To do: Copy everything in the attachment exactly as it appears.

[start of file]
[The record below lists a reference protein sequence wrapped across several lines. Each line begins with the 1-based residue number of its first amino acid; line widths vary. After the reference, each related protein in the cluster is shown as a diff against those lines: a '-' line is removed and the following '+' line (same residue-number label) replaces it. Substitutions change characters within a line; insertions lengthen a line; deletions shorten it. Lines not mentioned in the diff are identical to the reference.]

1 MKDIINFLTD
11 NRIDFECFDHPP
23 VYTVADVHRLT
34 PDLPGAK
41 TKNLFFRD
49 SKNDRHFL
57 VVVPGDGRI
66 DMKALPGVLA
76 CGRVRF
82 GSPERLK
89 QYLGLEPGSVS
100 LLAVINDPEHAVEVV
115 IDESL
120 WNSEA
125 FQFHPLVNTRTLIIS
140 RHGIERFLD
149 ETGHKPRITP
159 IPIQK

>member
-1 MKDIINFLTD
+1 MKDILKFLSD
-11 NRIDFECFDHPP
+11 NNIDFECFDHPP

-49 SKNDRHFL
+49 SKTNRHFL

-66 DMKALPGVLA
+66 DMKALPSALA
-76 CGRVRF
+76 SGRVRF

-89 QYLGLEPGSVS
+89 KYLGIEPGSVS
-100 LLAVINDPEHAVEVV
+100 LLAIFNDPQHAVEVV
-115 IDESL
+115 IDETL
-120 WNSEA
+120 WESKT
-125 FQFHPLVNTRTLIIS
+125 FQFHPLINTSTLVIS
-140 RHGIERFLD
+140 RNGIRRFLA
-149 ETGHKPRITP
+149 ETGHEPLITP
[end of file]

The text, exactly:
[The record below lists a reference protein sequence wrapped across several lines. Each line begins with the 1-based residue number of its first amino acid; line widths vary. After the reference, each related protein in the cluster is shown as a diff against those lines: a '-' line is removed and the following '+' line (same residue-number label) replaces it. Substitutions change characters within a line; insertions lengthen a line; deletions shorten it. Lines not mentioned in the diff are identical to the reference.]

1 MKDIINFLTD
11 NRIDFECFDHPP
23 VYTVADVHRLT
34 PDLPGAK
41 TKNLFFRD
49 SKNDRHFL
57 VVVPGDGRI
66 DMKALPGVLA
76 CGRVRF
82 GSPERLK
89 QYLGLEPGSVS
100 LLAVINDPEHAVEVV
115 IDESL
120 WNSEA
125 FQFHPLVNTRTLIIS
140 RHGIERFLD
149 ETGHKPRITP
159 IPIQK

>member
-1 MKDIINFLTD
+1 MKDILKFLSD
-11 NRIDFECFDHPP
+11 NNIDFECFDHPP

-49 SKNDRHFL
+49 SKTNRHFL

-66 DMKALPGVLA
+66 DMKALPSALA
-76 CGRVRF
+76 SGRVRF

-89 QYLGLEPGSVS
+89 KYLGIEPGSVS
-100 LLAVINDPEHAVEVV
+100 LLAIFNDPQHAVEVV
-115 IDESL
+115 IDETL
-120 WNSEA
+120 WESKT
-125 FQFHPLVNTRTLIIS
+125 FQFHPLINTSTLVIS
-140 RHGIERFLD
+140 RNGIRRFLA
-149 ETGHKPRITP
+149 ETGHEPLITP